So how do the most successful solutions emerge?

D. L .:

Due to the interaction of logic and intuition, the two types of thinking. And in order to thereby adjust the brain, you need to learn to think about how we think. No animal on the planet does not think about the process, not trying to figure out what's going on in his mind - just people! And it is very unfortunate that we are doing this is much less than they could. We make decisions only spontaneously, or are guided by emotions, or ... But you never know how even a little - only without thinking about how they need to take. But this is a great and unique gift, and we simply have no right to use it to the fullest!

How can you realize what's going on in our heads?

D. L .:

Practice - this is the main key! It is necessary to constantly practice. Of course, much easier to make a minimum of effort, to think without thinking, making decisions, not taking the trouble to understand how we do it. But if we really want to achieve something, we inevitably have to work more. It happens everywhere: to become a good athlete, you have to train harder to succeed in science - devote more time to research and get acquainted with the work of their colleagues. And decision-making, everything is exactly the same. Will have to spend more labor. I have to think about how we do it. And when it becomes a regular practice, a habit, we will surely be able to make much better decisions. It is only necessary to understand that we are all different, and each person's brain has individual characteristics. One skill that can be given a lot of effort, and others less, but that all are able to succeed, I'm sure. A good example is the meditation: in a sense, this is also the practice of understanding how we think - and the ability to get rid of unnecessary thoughts. Meditation technique also seize at once. But do it anyone can. Will we ever understand how our brains work? We do all we learn about the mechanisms of thinking?

D. L .:

To be honest, I'm not sure. Brain and thought processes - perhaps the biggest mystery in the universe. We can say that in some respects we are closer to understanding it, but others are faced with an even greater mystery. And still we do not understand how we think - as we get.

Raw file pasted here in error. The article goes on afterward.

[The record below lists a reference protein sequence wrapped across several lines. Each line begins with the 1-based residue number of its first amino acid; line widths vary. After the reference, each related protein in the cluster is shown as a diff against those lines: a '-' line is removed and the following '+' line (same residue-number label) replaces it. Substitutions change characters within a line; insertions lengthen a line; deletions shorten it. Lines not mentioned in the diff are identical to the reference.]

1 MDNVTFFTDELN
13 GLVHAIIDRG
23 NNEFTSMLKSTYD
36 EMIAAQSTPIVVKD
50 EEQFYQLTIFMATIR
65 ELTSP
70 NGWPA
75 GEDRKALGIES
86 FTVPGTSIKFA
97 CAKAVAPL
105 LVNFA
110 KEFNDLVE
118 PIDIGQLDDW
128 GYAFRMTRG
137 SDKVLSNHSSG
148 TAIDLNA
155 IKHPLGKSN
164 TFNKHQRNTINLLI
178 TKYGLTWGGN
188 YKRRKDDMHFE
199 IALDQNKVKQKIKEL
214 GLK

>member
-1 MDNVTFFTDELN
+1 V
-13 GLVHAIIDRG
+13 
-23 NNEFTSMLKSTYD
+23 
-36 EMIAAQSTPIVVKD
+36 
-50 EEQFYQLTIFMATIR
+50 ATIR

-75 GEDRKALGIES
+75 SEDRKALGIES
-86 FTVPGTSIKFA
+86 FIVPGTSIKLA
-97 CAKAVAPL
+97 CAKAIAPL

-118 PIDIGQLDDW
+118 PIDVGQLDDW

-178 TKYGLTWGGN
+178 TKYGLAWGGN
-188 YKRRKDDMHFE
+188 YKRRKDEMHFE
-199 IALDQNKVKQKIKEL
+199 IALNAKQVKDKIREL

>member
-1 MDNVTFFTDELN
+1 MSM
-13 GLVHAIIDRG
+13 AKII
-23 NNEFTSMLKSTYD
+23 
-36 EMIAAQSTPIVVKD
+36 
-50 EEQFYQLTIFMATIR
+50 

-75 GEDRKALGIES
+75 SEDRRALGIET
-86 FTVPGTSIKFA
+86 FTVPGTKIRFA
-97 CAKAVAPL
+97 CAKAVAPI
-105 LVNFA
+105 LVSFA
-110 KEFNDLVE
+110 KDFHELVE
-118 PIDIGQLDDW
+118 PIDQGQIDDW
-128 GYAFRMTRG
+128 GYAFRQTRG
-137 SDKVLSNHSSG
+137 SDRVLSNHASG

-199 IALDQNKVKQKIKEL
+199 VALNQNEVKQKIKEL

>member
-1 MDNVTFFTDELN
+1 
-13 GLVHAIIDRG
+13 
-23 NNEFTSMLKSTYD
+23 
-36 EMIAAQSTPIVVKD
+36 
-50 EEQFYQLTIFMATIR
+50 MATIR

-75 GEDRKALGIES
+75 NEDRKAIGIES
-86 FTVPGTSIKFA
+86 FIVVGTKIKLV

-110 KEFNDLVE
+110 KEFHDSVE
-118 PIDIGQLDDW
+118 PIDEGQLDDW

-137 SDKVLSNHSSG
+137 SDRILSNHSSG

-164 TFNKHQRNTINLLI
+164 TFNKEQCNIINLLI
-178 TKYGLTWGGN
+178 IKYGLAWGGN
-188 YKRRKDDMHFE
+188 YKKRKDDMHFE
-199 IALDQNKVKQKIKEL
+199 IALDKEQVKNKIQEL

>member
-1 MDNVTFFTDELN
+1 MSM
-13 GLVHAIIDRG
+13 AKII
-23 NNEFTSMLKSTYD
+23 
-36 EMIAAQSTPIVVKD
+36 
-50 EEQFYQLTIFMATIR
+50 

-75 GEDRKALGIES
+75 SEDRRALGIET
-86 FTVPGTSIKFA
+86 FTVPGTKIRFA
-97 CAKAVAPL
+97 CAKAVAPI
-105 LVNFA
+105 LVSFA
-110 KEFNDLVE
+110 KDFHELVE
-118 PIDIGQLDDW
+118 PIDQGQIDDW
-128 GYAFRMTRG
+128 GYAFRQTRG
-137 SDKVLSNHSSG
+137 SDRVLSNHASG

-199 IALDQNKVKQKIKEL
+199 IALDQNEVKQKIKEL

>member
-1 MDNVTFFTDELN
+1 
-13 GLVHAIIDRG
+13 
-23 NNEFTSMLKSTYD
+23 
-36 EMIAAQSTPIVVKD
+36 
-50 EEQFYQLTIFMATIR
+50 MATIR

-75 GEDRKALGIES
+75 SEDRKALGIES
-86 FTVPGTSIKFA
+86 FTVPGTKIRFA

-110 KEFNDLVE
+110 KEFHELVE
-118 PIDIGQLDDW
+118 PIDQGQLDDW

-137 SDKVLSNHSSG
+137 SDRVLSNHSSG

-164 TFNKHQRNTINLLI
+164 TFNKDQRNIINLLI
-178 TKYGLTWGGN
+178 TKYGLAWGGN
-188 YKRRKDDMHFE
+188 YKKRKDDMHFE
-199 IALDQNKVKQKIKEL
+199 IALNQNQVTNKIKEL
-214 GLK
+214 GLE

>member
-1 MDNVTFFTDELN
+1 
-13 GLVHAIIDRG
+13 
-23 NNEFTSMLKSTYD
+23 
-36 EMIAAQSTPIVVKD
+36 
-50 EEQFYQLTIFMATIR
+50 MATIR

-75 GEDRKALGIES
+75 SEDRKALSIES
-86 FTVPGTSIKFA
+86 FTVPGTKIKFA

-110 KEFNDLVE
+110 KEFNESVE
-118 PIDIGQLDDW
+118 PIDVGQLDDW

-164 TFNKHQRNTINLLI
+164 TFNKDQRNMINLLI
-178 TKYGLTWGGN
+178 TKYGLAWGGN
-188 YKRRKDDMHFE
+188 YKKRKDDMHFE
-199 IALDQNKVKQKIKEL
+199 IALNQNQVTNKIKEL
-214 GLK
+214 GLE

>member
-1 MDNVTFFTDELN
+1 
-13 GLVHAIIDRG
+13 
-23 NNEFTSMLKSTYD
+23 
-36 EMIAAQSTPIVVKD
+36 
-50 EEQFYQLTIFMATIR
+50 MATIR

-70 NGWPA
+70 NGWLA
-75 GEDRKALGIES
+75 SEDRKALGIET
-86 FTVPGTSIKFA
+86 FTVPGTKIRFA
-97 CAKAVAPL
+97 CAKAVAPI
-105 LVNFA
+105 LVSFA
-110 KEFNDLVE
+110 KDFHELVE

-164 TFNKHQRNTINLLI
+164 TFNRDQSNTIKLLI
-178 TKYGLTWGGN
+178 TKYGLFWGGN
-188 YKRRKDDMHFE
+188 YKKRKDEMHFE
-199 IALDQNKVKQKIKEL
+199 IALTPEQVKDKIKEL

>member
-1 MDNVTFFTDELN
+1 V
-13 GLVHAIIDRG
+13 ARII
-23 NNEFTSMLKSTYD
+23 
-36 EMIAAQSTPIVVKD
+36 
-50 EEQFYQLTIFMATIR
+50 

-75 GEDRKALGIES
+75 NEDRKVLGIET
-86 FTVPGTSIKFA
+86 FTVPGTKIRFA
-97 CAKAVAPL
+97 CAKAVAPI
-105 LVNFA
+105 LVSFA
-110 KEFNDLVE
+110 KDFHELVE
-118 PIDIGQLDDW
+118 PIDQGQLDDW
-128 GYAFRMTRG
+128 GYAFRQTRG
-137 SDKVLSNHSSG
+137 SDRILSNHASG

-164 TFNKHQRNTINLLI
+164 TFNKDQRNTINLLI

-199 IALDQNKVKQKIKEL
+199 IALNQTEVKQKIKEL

Similar things are happening in other areas of science. After all, physics and a few decades ago were almost certain that is about to understand everything about the structure of our world ...

"Only we, the people who are able to think about what's going on in our heads. Is a pity that we do it less often than they could! "

D. L .:

Exactly! And what do we have today? String theory, a multiplicity of universes guesses and hypotheses about the existence of at least 11 measurements! The layman does not able to understand that today's theoretical physics thinks about the world. But in a state of suspicion, that this science is in greater confusion than ever before. But this happens in parallel with the accumulation of new knowledge. Their volume is growing, and understanding has not yet added. And neuroscience, I think, is doing exactly the same way.

You speak as if not fully believe in the knowable world. How can you be a popularizer of science with such views?

D. L .:

Perhaps I can truly be called an agnostic. In the sense that I believe in the infinity of the universe - and, therefore, in an endless process of its knowledge ... I'm not ready to talk about God, the miracles and holiness, it is too large and complex topic. But I think that people tend to put God to the place where they do not have enough knowledge of their own, where they are faced with a mystery that can not be resolved. And in a sense, God may be the secret of our consciousness and thinking. God can not be outside, but inside us. So solve this mystery, we can know God?

D. L .:

No, he simply moved somewhere else.

And you call yourself an optimist?

This, of course, depends on the day of the week! But seriously - I am an optimist in regard to science: I believe that it can do better, and the people themselves, and their lives.